Council makes mid-year board, commission appointments, but resignations mean more open seats

Photo by Drew Beamer on Unsplash

Wednesday, June 5, 2019

Council on Tuesday filled seven seats across six city boards and commissions and prepped to appoint members to three more groups in coming weeks as resignations create even more vacancies.

The bulk of board and commission appointments are made in March/April each year. But Boulder has struggled to find candidates to fill open spots. The University Hill Commercial Area Management Commission is still looking for a property owner to take on a five-year stint.

A trio of resignations will leave available seats on three key boards: the Open Space Board of Trustees, which this year will weigh in on controversial flood mitigation efforts and the continued exploration of prairie dog lethal control; Housing Advisory Board, which deals with the always-tricky topics of density and development; and the Environmental Advisory Board, which will play a role in the Alpine-Balsam Area Plan and city efforts to create its own utility, among other issues.

Andria Bilich will leave OSBT on Aug. 2, councilwoman Mary Young said Tuesday, while Jason Vogel is vacating his EAB seat. Michael McKenzie resigned from HAB. He joined in October to replace Leonard May, who also resigned, one of half a dozen board and commission members to do so last fall.

Applications will not be reopened for OSBT, HAB and EAB; council will pull from previous candidates. Daniel Teodoru, a land use attorney who applied for several boards, was discussed as a possible HAB pick. Selections will be made at a future council meeting.

Here are the board and commission members appointed Tuesday night:

Boulder Junction Access District – Parking Commission: Ryan Cook, a software engineer who lives in the area. 3-year term

Boulder Junction Access – Travel Demand Management: Sue Prant, executive director of Community Cycles. 4-year term

Board of Zoning Adjustments (3 candidates): Cherie Goff, an architect.

Councilwoman Lisa Morzel nominated Goff. The vote was 6-2, with councilmen Bob Yates and Aaron Brockett casting their votes for applicant Mark Gerwing.

In her interview, Goff said she would follow three criteria for making decisions: The city’s code comes first, followed by a consideration of any hardships faced by the property owner. Neighborhood character has to be a factor as well, and the community given the chance to “oversee” that the homeowner’s request will not negatively impact the neighborhood.

Goff has appeared before council at least once in recent years, to speak against a size limit on homes.

Boulder Urban Renewal Authority (3 candidates for 2 seats): Tom Klenow, an IT professional and former member of the Parks and Recreation Advisory Board. The other open seat will be left vacant until February.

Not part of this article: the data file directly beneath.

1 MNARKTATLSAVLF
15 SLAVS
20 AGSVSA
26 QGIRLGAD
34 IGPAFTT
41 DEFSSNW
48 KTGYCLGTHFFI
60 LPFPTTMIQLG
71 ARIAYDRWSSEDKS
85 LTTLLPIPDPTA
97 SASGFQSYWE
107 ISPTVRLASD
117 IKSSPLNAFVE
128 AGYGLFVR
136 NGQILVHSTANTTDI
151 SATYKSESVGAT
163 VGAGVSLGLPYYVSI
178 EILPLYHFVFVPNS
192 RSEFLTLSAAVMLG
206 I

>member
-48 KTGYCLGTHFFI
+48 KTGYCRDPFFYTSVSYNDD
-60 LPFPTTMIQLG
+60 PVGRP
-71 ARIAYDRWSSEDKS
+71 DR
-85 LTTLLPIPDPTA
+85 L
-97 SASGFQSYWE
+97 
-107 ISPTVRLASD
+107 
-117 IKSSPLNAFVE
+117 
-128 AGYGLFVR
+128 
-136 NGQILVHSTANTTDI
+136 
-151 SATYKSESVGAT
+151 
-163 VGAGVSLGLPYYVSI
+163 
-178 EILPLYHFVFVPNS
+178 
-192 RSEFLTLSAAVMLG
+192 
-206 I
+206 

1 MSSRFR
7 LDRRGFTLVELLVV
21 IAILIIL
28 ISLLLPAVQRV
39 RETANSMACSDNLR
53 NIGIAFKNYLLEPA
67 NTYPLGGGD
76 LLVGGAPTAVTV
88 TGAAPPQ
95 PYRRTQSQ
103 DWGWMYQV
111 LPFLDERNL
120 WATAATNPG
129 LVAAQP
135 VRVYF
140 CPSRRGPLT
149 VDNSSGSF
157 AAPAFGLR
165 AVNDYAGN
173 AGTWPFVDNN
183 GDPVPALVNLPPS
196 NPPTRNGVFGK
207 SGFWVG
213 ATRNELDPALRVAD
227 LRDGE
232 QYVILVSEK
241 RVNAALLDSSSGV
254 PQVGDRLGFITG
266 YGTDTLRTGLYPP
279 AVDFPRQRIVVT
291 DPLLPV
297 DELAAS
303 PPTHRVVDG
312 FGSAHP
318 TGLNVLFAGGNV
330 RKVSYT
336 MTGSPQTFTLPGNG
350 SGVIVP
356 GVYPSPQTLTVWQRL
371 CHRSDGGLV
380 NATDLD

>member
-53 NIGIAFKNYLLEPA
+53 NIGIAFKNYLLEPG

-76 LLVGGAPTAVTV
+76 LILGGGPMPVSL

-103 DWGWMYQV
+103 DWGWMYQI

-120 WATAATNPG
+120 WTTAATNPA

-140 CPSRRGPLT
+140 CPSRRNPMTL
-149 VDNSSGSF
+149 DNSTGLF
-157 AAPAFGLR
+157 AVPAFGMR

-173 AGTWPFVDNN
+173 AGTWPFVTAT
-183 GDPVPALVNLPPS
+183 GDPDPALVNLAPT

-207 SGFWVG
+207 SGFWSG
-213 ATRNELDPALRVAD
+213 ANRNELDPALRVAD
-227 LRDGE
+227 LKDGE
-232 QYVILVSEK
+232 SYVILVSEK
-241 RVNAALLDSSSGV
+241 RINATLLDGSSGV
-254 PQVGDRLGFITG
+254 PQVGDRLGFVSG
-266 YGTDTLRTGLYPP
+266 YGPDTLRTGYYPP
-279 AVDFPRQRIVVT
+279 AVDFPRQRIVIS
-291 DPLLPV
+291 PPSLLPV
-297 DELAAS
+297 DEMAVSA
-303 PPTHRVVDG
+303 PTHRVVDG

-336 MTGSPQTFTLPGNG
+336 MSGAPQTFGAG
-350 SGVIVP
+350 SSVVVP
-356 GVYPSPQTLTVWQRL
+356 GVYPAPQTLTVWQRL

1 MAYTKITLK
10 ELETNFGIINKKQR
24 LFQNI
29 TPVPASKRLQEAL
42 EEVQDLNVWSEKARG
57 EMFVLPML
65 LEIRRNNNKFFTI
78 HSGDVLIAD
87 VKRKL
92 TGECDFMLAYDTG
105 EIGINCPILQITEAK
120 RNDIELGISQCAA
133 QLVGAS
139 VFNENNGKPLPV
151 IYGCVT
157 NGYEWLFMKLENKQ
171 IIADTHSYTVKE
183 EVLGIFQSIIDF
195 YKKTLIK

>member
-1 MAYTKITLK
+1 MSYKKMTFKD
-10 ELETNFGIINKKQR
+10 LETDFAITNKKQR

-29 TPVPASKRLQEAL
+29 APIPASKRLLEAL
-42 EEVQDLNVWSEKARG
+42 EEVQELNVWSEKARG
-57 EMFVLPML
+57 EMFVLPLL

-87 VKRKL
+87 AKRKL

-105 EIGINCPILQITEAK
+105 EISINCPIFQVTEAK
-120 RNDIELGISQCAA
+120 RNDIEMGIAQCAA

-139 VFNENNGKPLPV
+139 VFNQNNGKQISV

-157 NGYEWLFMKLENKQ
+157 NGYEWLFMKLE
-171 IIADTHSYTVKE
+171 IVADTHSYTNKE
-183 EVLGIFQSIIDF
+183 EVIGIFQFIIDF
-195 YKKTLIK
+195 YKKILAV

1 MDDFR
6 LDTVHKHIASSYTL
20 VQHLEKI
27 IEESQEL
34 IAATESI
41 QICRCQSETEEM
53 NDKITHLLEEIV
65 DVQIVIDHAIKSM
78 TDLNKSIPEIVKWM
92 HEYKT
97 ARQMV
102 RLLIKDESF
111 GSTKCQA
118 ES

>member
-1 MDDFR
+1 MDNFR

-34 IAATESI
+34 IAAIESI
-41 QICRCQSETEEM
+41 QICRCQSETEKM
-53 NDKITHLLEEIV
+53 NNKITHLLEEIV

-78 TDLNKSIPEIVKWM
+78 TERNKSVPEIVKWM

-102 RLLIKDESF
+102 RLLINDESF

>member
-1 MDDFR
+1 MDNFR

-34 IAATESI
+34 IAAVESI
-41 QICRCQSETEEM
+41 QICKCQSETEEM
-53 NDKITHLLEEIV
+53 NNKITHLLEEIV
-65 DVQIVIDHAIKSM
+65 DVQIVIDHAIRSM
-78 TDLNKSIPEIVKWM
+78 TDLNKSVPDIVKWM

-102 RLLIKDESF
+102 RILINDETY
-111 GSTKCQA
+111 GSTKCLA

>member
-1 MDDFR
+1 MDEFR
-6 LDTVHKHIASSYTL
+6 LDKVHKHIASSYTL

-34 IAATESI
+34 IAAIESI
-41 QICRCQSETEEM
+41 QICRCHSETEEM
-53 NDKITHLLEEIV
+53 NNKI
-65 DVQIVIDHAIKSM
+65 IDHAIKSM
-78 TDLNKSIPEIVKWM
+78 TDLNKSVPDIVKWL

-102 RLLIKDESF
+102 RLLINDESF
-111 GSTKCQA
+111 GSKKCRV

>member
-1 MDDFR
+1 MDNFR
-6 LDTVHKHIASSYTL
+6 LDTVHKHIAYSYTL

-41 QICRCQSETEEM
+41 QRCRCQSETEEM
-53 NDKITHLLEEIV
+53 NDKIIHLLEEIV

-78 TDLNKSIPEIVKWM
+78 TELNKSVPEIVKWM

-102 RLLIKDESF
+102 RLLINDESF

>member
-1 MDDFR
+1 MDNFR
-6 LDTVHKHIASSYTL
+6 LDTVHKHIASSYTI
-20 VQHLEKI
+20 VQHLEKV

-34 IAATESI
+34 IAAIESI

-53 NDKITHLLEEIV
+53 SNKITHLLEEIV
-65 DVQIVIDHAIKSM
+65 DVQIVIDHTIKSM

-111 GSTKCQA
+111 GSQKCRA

In his interview, Klenow said redevelopment can meet housing and climate goals but that Boulder needs to be “mindful” of the impacts of “unchecked development” on the city and neighborhoods. He was generally in favor of revitalization on University Hill,  provided it “honors the history” of the area, and believes some housing should be allowed in commercial zoning districts.

Klenow ran for city council in 2015 but did not receive enough signatures to be certified as a candidate; his name did not appear on ballots.

Councilman Yates shared during the nomination process that BURA has not met for the three-plus years he has served as its council liaison.

Design Advisory Board (2 seats, 2 candidates): Todd Bryan, a mediator and facilitator, got the 5-year term. Matthew Schexnyder, an architect, will take the 2-year term.

In his interview, Bryan said Boulder “places too little emphasis on design.” His views have appeared in the Daily Camera regarding homelessness issues, including a call for services to be dispersed throughout town when a permanently supportive housing development at 1175 Lee Hill Road was being considered.

He served on PRAB with councilman Yates, and stated during the interview that he has “met or worked with” half the council.

Schexnyder, in his interview, said that DAB’s responsibilities are twofold: “technical and philosophical.” Its technical job is to hold projects to Boulder’s regulatory standards, while philosophically, DAB’s “obligation (is) to make our public spaces better.”

Downtown Management Commission (2 candidates): Susan Nuzum, chief financial officer of Yes Energy. Nuzum lives and works downtown, an area she calls “the soul of the city.”

She would like to see an extension of the Pearl Street walking mall on the east and west ends, she said during an interview, and a removal of the dog ban there. She would also be in favor of a shuttle and increased bike facilities to help with “tight” vehicle parking. Nuzum is opposed to e-scooters and thinks downtown events need rethought to ensure they are “mutually beneficial” to Boulderites and visitors alike.

“We do a lot of appeal to out-of-town(ers),” she said. “The appeal needs to be strengthened for local residents.”

— Shay Castle,, @shayshinecastle
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